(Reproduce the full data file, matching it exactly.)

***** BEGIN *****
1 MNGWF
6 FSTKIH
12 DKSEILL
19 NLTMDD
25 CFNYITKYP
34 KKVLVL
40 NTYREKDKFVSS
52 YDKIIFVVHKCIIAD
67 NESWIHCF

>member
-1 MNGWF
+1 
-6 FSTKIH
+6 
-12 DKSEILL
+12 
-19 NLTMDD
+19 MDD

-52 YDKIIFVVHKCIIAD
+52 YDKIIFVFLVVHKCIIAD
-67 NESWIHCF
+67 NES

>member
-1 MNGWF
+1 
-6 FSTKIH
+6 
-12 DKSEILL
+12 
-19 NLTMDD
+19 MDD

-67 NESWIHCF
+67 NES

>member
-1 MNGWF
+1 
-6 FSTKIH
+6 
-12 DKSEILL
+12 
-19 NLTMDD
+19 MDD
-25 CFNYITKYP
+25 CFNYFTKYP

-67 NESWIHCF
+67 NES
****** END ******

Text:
1 MNGWF
6 FSTKIH
12 DKSEILL
19 NLTMDD
25 CFNYITKYP
34 KKVLVL
40 NTYREKDKFVSS
52 YDKIIFVVHKCIIAD
67 NESWIHCF

>member
-1 MNGWF
+1 
-6 FSTKIH
+6 
-12 DKSEILL
+12 
-19 NLTMDD
+19 MDD

-52 YDKIIFVVHKCIIAD
+52 YDKIIFVFLVVHKCIIAD
-67 NESWIHCF
+67 NES

>member
-1 MNGWF
+1 
-6 FSTKIH
+6 
-12 DKSEILL
+12 
-19 NLTMDD
+19 MDD

-67 NESWIHCF
+67 NES

>member
-1 MNGWF
+1 
-6 FSTKIH
+6 
-12 DKSEILL
+12 
-19 NLTMDD
+19 MDD
-25 CFNYITKYP
+25 CFNYFTKYP

-67 NESWIHCF
+67 NES